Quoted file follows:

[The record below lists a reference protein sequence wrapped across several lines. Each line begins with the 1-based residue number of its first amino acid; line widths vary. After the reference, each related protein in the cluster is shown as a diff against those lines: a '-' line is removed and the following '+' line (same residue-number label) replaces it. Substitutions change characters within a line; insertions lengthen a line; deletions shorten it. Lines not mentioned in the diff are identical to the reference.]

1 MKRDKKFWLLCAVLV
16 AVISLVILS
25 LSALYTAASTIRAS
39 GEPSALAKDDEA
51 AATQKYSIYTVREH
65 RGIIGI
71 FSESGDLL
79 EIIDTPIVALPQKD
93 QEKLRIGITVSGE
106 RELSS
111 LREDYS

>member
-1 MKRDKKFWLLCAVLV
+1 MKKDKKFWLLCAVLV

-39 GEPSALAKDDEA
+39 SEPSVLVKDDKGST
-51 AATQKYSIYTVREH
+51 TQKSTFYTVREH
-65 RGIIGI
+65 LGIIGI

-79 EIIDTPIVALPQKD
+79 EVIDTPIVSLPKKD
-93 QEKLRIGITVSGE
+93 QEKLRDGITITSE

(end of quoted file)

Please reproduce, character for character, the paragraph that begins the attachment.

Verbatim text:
[The record below lists a reference protein sequence wrapped across several lines. Each line begins with the 1-based residue number of its first amino acid; line widths vary. After the reference, each related protein in the cluster is shown as a diff against those lines: a '-' line is removed and the following '+' line (same residue-number label) replaces it. Substitutions change characters within a line; insertions lengthen a line; deletions shorten it. Lines not mentioned in the diff are identical to the reference.]